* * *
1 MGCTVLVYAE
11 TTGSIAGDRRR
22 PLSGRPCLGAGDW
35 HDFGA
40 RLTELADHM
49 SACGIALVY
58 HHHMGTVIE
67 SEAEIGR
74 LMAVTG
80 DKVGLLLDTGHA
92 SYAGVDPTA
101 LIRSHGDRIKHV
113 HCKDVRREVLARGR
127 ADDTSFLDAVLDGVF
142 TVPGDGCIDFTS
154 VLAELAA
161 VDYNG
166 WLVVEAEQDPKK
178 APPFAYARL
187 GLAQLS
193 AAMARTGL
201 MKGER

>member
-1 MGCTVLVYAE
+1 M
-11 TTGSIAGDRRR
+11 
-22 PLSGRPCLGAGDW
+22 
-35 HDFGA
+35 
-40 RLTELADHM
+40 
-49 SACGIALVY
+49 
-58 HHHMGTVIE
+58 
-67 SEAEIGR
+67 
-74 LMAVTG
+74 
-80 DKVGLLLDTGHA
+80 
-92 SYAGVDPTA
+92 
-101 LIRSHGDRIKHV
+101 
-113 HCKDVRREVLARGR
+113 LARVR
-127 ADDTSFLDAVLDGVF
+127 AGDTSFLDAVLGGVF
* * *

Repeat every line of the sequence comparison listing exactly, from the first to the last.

1 MGCTVLVYAE
11 TTGSIAGDRRR
22 PLSGRPCLGAGDW
35 HDFGA
40 RLTELADHM
49 SACGIALVY
58 HHHMGTVIE
67 SEAEIGR
74 LMAVTG
80 DKVGLLLDTGHA
92 SYAGVDPTA
101 LIRSHGDRIKHV
113 HCKDVRREVLARGR
127 ADDTSFLDAVLDGVF
142 TVPGDGCIDFTS
154 VLAELAA
161 VDYNG
166 WLVVEAEQDPKK
178 APPFAYARL
187 GLAQLS
193 AAMARTGL
201 MKGER

>member
-1 MGCTVLVYAE
+1 M
-11 TTGSIAGDRRR
+11 
-22 PLSGRPCLGAGDW
+22 
-35 HDFGA
+35 
-40 RLTELADHM
+40 
-49 SACGIALVY
+49 
-58 HHHMGTVIE
+58 
-67 SEAEIGR
+67 
-74 LMAVTG
+74 
-80 DKVGLLLDTGHA
+80 
-92 SYAGVDPTA
+92 
-101 LIRSHGDRIKHV
+101 
-113 HCKDVRREVLARGR
+113 LARVR
-127 ADDTSFLDAVLDGVF
+127 AGDTSFLDAVLGGVF